I am moving the two sections about Calebs to the bottom for special treatment. The first originally began with 1 Chron. 2:18. The mention of a Caleb is rather odd. It appears to be yet another sui genesis dynasty. In looking for more information, I am finding that the consensus makes Caleb a variant spelling of Chelubai, making him the son of Hezron, grandson of Perez. Except that that Caleb will be mentioned later on, leaving this one still without explanation.

Whoever he is, this Caleb married a woman named Azubah. The verse (1 Chron. 2:18) is rather difficult to parse out, suggesting that Caleb had sons with both Azubah and Jerioth. My interpretation was that this might refer to an arrangement similar to the one used by Abraham in Genesis 16. My New Bible Commentary, however, argues that “either Jerioth was another name of Azubah, or there is a textual corruption” (p.372). The Commentary goes on to suggest that the original wording might have had Azubah give birth to a daughter, Jerioth, who in turn had the sons who will shortly be listed. In any case, Caleb had the following sons: Jesher, Shobab, and Ardon. After Azubah died, Caleb married Ephrath (later listed as Ephrathah, compare 1 Chron. 2:19 to 1 Chron. 2:24), who gave birth to Hur.

Caleb, who apparently lived up to his name (kelev means “dog”), impregnated his father’s wife, Ephrathah – though he at least waited until his father was dead. Through her, he fathered Ashhur, who fathered Tekoa. (There is no mention of either of them being put to death, which would be required by Leviticus 20:11.)

In the next generation, Hur fathered Uri, and Uri fathered Bezalel. This appears to be the same as Bezaleel, named in Exodus 31:2.

Further down (I’m putting it here for convenience), we will get another section headed: “The sons of Caleb the brother of Jerahmeel” (1 Chron. 2:42). The two genealogies are different, though my New Bible Commentary insists that the names here are meant to supplement the ones above. To me, this suggests that either Caleb was a quasi-mythic figure in a few different spots, each with their own traditions that had to be amalgamated, or there were a few different Calebs that somehow became conflated.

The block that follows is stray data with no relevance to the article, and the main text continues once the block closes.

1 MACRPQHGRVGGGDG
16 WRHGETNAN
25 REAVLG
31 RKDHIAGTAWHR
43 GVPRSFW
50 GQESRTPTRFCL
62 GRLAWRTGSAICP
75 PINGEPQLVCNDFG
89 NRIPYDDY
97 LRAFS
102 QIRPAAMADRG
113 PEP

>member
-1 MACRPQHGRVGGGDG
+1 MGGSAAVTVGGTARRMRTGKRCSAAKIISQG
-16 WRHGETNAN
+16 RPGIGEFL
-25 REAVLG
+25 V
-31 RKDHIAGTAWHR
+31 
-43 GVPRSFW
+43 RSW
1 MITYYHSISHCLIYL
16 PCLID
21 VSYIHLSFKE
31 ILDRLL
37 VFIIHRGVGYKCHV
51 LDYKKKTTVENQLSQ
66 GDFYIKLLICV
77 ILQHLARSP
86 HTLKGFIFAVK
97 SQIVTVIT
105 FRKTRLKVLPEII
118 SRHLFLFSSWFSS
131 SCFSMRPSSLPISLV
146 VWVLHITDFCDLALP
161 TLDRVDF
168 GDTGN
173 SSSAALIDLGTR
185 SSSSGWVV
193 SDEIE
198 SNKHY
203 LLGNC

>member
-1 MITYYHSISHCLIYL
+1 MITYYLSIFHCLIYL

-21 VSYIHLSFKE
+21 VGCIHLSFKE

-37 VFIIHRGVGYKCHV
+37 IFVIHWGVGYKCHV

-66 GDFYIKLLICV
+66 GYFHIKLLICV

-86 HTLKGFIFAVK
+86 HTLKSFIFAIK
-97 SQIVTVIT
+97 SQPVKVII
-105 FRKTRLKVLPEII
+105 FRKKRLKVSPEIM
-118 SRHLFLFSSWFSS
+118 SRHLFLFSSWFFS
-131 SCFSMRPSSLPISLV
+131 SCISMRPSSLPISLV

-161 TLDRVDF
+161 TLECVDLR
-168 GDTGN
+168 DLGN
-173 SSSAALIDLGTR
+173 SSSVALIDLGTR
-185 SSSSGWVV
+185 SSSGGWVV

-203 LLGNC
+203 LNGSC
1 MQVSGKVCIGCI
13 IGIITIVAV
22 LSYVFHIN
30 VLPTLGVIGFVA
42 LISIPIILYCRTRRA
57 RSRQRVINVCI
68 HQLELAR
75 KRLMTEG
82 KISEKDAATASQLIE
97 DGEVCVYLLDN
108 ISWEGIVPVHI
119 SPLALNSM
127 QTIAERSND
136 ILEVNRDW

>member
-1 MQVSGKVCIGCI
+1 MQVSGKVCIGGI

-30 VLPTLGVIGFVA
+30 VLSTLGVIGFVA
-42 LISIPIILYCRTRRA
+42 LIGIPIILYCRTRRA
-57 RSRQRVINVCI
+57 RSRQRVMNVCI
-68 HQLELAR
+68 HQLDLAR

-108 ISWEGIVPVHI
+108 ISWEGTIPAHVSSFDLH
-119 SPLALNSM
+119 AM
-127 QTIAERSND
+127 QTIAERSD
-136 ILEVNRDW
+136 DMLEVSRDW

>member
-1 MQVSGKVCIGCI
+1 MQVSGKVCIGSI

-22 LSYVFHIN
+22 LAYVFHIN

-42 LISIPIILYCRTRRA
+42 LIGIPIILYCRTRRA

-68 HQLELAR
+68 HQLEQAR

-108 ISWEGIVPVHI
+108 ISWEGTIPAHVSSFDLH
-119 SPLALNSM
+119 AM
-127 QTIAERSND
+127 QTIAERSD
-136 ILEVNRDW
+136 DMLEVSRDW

In any case, the Caleb specifically identified as the brother of Jerahmeel fathered Mareshah, who fathered Ziph and Hebron. Hebron fathered Korah, Tappuah, Tekem, and Shema. Shema fathered Raham, who fathered Jorekeam. While Rekem fathered Shammai. Shammai fathered Maon, who fathered Bethzur.

This Caleb also had a concubine named Ephah, who bore Haran, Moza, and Gazez. Haran also fathered a Gazez, though hopefully a different one.

There is another sui genesis patriarch listed among the descendants of Caleb: Jahdai. Jahdai fathered Regem, Jotham, Geshan, Pelet, Ephah, and Shaaph.

Caleb had yet another concubine, this one named Maacah. She bore Sheber and Tirhanah. We are told that she was also the mother of Shaaph (if the same as above, the implications are even more headache-inducing). Shaaph fathered Madmannah and Sheva. Sheva fathered Macbenah, and was the father of Gibea.

Finally, Caleb had a daughter, Achsah. It is on this basis this Caleb is identified with Caleb the Kenizzite, who appears, for example, in Joshua 14:6, and who also had a daughter by the same name (Jos. 15:17). The theory, if I understand it correctly, goes that he may have been an honorary Israelite, perhaps adopted into Hezron’s family.

Adding to the confusion is the fact that several of Caleb’s descendants are also the names of towns. So are we to understand that Caleb (and his lineage) founded those towns? Or that these individuals gave their names to the towns that they founded?

The sons of Hur: I am continuing this out of order, just to keep Hur in the same section as Caleb. Hur was the son of Ephrathah (called Ephrath in 1 Chron. 2:19), Caleb’s second wife. He fathered Shobal (who “fathered” Kiriath-jearim), Salma (who “fathered” Bethlehem), and Hareph (who “fathered” Beth-gader).